Theater Review: “The Christmas Revels” — A Joyous Sing-Along, A Love-In, and A Meet and Greet

People come to The Christmas Revels to immerse themselves in memories of holidays past, before Toys R Us and “Rudolph the Red-Nosed Reindeer” co-opted the celebration. This year, as in years past, mission accomplished.

The Christmas Revels: In Celebration of the Winter Solstice. Directed by Patrick Swanson. Music direction by George Emlen. Staged at Sanders Theatre, Memorial Hall, Harvard University, Cambridge, MA, through December 27.

Everyman (Jay O’Callahan) battles “the Dragon bold” in this year’s mummers play (a play within The Christmas Revels). Photo: Roger Ide.

Everyman (Jay O’Callahan) battles “the Dragon bold” in this year’s mummers play (a play within The Christmas Revels). Photo: Roger Ide.

By Iris Fanger

The community sing-along/love-in/meet-and-greet known as Christmas Revels is in full tilt these next two weekends, bookending the holiday. Those of us who are fans know what to expect: a large cast of adorable children and their elders (singers, dancers, musicians, and other stage-worthy folk) performing a Yule-tide story that is blessedly free of commercial taint and sugary seasonal clichés. You can count on not hearing anything like the music from the Sanders Theatre stage when you are shopping in the nearby malls or department stores. In the latter, muzak rules.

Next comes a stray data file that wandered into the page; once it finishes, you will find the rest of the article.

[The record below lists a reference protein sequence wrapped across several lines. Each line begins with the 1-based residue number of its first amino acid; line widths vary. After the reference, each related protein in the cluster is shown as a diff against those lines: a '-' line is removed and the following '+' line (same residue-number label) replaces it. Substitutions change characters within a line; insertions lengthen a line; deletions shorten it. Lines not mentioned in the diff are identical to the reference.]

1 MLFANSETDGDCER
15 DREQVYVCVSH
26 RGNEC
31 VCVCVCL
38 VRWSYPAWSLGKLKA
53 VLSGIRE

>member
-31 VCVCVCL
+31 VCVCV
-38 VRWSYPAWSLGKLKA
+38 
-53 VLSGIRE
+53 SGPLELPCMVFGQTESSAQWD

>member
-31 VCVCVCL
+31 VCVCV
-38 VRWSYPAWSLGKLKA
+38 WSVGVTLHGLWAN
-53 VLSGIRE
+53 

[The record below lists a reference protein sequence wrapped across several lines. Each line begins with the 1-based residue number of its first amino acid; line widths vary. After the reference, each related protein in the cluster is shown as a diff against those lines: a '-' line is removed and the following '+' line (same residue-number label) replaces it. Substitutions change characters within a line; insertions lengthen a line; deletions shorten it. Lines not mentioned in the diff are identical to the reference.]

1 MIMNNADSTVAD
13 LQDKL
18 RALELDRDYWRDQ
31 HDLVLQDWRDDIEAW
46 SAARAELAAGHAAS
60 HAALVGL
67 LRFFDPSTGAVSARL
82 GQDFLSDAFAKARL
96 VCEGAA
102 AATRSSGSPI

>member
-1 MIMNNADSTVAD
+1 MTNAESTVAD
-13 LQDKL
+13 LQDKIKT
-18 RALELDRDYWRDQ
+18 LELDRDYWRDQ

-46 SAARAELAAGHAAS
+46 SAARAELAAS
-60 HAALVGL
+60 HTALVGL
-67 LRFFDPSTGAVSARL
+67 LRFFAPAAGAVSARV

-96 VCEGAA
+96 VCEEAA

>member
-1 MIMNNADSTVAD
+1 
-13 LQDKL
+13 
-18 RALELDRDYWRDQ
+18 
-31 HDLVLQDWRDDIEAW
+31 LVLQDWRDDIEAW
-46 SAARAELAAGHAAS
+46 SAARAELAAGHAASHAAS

Now in its 43rd annual showing, the 2013 Christmas Revels is larger and more ambitious than ever. Sprung from a glimmer in the voice of the late John Langstaff, the show is based on pagan and Christian folk rituals inspired by the winter solstice, ranging from medieval customs to modern times, as practiced in various countries or regions. The current production takes us to medieval Spain and the Way of the Pilgrims, the multiple pathways to Santiago de Compostela. Fellowship and music are the glue that has held this singular theatrical occasion together over the years, an event that is dedicated to creating an expansive communal experience at the darkest time of the year.

Led by the genial and authoritative David Coffin, the current master of ceremonies who has been participating in Revels since 1980, the viewers are enticed into singing along, lifting their voices and raising their arms in a fist-banging gesture, eventually linking hands with the people seated on either side. The group-sing is as much a part of the Revels tradition as the line dance (to the tune of “Lord of the Dance”) led by Coffin that brings the audience out into the transept of Memorial Church at intermission. Also repeated each year is the appearance of one or another of the local groups of Morris Men, the recitation of Susan Cooper’s poem “The Shortest Day,” the final song, “God Bless the Master of This House” (an extant Carol from a Sussex Mummers’ folk play), and a solemn rendition of “Dona Nobis Pacem” (Give Us Peace).